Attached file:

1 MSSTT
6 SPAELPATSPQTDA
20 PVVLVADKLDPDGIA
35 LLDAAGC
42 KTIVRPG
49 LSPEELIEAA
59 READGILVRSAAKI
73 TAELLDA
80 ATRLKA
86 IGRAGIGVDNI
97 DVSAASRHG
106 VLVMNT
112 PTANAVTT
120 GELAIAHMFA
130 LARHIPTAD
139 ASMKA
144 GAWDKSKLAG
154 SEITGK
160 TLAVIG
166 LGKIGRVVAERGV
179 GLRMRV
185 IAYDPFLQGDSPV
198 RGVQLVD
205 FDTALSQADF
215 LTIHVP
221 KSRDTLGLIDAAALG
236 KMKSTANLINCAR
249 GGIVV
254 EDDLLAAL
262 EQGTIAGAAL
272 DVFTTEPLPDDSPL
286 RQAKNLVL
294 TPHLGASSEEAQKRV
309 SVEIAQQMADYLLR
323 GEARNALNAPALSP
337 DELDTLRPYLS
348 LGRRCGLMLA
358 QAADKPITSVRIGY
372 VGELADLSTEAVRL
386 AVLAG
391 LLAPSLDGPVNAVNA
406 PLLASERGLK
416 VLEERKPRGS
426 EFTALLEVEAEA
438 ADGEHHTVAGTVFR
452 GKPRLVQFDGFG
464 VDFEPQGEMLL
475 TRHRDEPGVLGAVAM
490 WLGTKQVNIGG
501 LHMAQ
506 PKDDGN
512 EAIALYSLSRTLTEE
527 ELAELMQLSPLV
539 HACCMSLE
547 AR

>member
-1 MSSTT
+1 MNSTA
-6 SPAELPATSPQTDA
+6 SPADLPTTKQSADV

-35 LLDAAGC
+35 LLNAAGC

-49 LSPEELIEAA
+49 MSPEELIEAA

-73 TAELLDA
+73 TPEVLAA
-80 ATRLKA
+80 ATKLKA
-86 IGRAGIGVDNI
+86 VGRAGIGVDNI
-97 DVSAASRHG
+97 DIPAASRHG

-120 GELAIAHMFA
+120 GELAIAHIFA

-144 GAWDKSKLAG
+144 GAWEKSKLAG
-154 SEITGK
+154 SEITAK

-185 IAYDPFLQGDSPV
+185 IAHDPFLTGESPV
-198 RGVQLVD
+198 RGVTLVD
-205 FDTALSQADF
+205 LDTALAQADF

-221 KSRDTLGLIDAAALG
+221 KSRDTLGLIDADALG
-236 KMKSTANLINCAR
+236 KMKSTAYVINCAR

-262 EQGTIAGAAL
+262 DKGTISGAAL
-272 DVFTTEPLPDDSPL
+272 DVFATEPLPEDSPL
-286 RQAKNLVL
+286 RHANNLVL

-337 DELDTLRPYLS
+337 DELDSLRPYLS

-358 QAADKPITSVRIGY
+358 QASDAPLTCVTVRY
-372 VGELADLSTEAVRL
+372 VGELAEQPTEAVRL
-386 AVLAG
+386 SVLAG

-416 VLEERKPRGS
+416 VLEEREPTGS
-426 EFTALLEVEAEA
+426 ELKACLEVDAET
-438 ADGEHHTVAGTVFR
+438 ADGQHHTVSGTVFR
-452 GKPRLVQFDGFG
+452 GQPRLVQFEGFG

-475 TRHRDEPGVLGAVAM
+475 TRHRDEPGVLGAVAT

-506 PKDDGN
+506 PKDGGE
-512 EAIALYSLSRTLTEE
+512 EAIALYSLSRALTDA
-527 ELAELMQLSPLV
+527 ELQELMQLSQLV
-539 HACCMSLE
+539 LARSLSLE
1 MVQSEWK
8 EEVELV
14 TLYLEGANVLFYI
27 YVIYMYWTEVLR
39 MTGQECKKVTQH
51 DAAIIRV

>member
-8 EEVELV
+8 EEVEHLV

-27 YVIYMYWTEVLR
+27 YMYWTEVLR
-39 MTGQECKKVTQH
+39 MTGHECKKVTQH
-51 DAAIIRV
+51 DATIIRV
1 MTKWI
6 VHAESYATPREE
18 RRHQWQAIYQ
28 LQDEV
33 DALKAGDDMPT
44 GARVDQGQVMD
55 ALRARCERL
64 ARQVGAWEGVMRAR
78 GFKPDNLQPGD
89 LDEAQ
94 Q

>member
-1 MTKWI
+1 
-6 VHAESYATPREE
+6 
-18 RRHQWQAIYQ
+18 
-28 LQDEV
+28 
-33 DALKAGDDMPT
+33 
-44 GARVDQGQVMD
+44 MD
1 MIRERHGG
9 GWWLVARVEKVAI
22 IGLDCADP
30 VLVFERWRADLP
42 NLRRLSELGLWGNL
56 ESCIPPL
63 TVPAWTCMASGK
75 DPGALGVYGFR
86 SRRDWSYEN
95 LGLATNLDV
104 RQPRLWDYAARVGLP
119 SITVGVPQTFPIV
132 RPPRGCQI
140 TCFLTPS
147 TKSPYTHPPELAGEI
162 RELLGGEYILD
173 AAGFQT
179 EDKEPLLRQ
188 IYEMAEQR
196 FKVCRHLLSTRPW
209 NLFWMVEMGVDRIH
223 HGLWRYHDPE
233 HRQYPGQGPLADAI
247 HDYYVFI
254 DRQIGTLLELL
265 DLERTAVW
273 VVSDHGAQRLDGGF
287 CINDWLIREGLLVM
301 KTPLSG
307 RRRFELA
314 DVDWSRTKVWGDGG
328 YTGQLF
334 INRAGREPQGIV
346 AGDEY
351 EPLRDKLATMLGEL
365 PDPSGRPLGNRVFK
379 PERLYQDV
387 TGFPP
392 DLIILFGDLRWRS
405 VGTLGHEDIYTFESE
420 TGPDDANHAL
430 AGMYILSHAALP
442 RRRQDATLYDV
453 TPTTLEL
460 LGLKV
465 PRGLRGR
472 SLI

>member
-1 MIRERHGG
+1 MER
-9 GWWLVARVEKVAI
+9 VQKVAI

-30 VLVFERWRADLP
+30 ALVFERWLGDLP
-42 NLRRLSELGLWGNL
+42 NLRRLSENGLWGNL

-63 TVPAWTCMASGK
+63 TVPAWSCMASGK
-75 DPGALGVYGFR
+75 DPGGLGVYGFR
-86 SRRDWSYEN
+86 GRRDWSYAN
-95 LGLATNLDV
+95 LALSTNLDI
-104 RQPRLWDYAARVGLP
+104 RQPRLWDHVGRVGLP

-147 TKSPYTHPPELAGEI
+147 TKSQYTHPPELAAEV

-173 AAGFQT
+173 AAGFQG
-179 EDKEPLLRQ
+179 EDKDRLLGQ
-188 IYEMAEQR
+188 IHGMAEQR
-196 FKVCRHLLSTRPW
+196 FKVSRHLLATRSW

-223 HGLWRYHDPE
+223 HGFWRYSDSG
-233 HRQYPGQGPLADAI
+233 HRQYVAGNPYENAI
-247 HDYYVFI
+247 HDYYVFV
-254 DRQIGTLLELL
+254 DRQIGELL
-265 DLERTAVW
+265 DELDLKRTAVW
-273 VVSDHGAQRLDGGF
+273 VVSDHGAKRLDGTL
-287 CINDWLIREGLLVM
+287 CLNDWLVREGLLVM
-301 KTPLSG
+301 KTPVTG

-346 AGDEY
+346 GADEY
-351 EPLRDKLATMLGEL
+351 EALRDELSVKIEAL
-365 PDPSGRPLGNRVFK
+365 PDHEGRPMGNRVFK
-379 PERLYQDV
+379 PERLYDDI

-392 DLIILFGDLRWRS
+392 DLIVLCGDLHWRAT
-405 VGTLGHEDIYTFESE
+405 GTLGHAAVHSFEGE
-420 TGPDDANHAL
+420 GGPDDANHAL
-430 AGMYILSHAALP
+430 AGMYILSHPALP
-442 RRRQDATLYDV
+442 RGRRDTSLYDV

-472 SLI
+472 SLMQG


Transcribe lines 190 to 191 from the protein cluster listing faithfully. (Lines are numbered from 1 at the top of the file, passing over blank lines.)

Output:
314 DVDWSRTKVWGDGG
328 YTGQLF